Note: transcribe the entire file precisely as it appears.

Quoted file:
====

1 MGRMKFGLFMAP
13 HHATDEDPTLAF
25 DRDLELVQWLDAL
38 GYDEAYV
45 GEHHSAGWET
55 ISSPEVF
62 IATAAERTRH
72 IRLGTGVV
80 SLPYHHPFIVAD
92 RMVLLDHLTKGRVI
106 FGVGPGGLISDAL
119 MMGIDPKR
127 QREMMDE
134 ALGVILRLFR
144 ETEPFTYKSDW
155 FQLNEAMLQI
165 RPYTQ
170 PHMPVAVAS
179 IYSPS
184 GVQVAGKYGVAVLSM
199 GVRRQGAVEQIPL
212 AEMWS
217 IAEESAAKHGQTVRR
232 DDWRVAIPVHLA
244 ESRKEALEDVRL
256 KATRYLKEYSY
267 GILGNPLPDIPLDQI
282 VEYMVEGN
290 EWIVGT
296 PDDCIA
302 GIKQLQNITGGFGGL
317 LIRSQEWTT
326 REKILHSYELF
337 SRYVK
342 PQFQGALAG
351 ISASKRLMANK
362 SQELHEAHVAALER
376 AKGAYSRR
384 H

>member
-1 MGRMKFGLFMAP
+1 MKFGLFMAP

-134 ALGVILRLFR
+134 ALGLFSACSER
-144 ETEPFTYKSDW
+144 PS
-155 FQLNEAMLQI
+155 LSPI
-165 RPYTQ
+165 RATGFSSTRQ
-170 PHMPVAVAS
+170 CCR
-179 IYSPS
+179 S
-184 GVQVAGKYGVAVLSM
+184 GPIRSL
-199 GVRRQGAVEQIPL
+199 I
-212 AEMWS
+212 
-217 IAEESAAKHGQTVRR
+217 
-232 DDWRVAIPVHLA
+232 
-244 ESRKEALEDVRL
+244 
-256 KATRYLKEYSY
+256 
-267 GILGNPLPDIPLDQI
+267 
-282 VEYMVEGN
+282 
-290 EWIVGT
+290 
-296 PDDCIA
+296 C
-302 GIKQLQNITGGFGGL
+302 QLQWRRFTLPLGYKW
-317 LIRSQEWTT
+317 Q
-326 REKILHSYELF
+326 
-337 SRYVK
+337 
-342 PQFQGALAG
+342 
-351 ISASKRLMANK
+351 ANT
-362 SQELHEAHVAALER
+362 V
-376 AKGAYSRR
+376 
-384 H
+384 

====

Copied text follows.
1 MGRMKFGLFMAP
13 HHATDEDPTLAF
25 DRDLELVQWLDAL
38 GYDEAYV
45 GEHHSAGWET
55 ISSPEVF
62 IATAAERTRH
72 IRLGTGVV
80 SLPYHHPFIVAD
92 RMVLLDHLTKGRVI
106 FGVGPGGLISDAL
119 MMGIDPKR
127 QREMMDE
134 ALGVILRLFR
144 ETEPFTYKSDW
155 FQLNEAMLQI
165 RPYTQ
170 PHMPVAVAS
179 IYSPS
184 GVQVAGKYGVAVLSM
199 GVRRQGAVEQIPL
212 AEMWS
217 IAEESAAKHGQTVRR
232 DDWRVAIPVHLA
244 ESRKEALEDVRL
256 KATRYLKEYSY
267 GILGNPLPDIPLDQI
282 VEYMVEGN
290 EWIVGT
296 PDDCIA
302 GIKQLQNITGGFGGL
317 LIRSQEWTT
326 REKILHSYELF
337 SRYVK
342 PQFQGALAG
351 ISASKRLMANK
362 SQELHEAHVAALER
376 AKGAYSRR
384 H

>member
-1 MGRMKFGLFMAP
+1 MKFGLFMAP

-134 ALGVILRLFR
+134 ALGLFSACSER
-144 ETEPFTYKSDW
+144 PS
-155 FQLNEAMLQI
+155 LSPI
-165 RPYTQ
+165 RATGFSSTRQ
-170 PHMPVAVAS
+170 CCR
-179 IYSPS
+179 S
-184 GVQVAGKYGVAVLSM
+184 GPIRSL
-199 GVRRQGAVEQIPL
+199 I
-212 AEMWS
+212 
-217 IAEESAAKHGQTVRR
+217 
-232 DDWRVAIPVHLA
+232 
-244 ESRKEALEDVRL
+244 
-256 KATRYLKEYSY
+256 
-267 GILGNPLPDIPLDQI
+267 
-282 VEYMVEGN
+282 
-290 EWIVGT
+290 
-296 PDDCIA
+296 C
-302 GIKQLQNITGGFGGL
+302 QLQWRRFTLPLGYKW
-317 LIRSQEWTT
+317 Q
-326 REKILHSYELF
+326 
-337 SRYVK
+337 
-342 PQFQGALAG
+342 
-351 ISASKRLMANK
+351 ANT
-362 SQELHEAHVAALER
+362 V
-376 AKGAYSRR
+376 
-384 H
+384 